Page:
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Stone has been employed in construction for at least five millennia. The ancient Egyptians were the first to widely exploit stone for building, exploiting the rich stone resources of the Nile Valley. Greek and Hellenistic traditions grasped the potential of, especially, marbles and limestones. Subsequent stone building to the present day is deeply rooted in these early traditions. Because many buildings are irreplaceable statements of the development of human cultures and civilisations, an active architectural conservation movement has developed to address this complexity of problems.

Limestones in the Built Environment (LBE) leads off with a description of the complexities of limestone weathering (Smith et al.). It debunks the general preconception that it proceeds in a slow, uniform and predictable way by the action of acid rain on exposed surfaces by introducing the role played by environmental sulphur, nitrogen oxides and a variety of salts. Limestone durability is also a function of density, porosity and composition. Causes of catastrophic decay in granular limestones are usefully discussed.

Around half the papers are case histories treating a wide range of issues. For example, Cassar provides a thorough presentation of Maltese limestones, particularly the Oligo-Miocene Globigerina and Coralline Limestones, the dominant building stones from the Neolithic through Phoenician, Roman and Arab phases of history to the present day. Other case studies include the characteristics of the Maastricht limestones and the role of moisture content in the catastrophic failure of Oxford college walls of mixed limestones by resistivity methods.

LBE also includes a number of essentially laboratory studies. Detailed mechanisms of aggressive salt damage were investigated on a variety of limestones where drying and crystallization from supersaturated pore solutions are causal (Espinoza-Marzal et al.). Ruiz-Agudo et al. explain the effects of borax on the crystallization of sodium and magnesium sulphates.

Limestone replacement in Greek monuments (Stephanides), particularly of fossiliferous Plio-Pleistocene rocks, results in deterioration (Smith et al.). A rigorous investigation of pore structures in Portuguese Middle Jurassic dimension stones (Figueiredo et al.) explains their durability. The main methods of study employed were scanning electron microscopy combined with mercury injection porosimetry.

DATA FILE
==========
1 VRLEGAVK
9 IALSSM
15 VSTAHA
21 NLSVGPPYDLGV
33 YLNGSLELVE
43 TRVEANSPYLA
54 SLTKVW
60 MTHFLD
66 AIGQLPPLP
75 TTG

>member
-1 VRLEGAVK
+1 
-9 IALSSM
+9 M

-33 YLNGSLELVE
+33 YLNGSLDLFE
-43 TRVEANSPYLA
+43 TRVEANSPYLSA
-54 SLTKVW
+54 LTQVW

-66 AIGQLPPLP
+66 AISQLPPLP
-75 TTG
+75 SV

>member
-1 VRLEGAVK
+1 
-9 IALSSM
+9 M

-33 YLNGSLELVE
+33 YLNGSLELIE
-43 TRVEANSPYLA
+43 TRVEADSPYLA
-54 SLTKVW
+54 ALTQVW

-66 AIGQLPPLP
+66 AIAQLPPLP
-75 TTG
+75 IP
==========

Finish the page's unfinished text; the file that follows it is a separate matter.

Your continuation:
Calvo et al. range widely around the shores of the Mediterranean describing marbles, fine-grained and shelly limestones, travertines and brecciated carbonates country-by-country. Siegesmund et al. have crafted an impressively detailed presentation of German limestones, from Devonian to Holocene. Images of thin sections are usefully combined with test data on diverse criteria. Finally, there are four informative papers on materials and treatments.

The title of the Natural Stone Resources for Historical Monuments (NSR) misleads in that only eight papers directly address this subject. The resurgence of interest from the later decades of the last century, particularly in the use of stone in quality and prestige developments, has highlighted the problems of supply. Resistance to the opening of new quarries, the reopening of older stone pits, and local and government regulation have led in many cases to repairs in material other than the original.

Přikryl et al. address this problem with a case study of the restoration of the 14th to 15th Century Charles Bridge in Prague. The closure of all quarries that supplied the original sandstones led to 20th Century repairs in a variety of unsuitable substitutes. Testing for durability and cosmetics of samples from these sites has led to the identification of a pair of new sites that may be exploited. Romer tuff from the Eifel region of Germany (Nijland et al.), extensively used in Dutch monuments from Roman times onwards, is a similar example. Limited availability has led to the evaluation of a trio of Italian tuffs, one of which meets aesthetic and physical requirements for restoration use.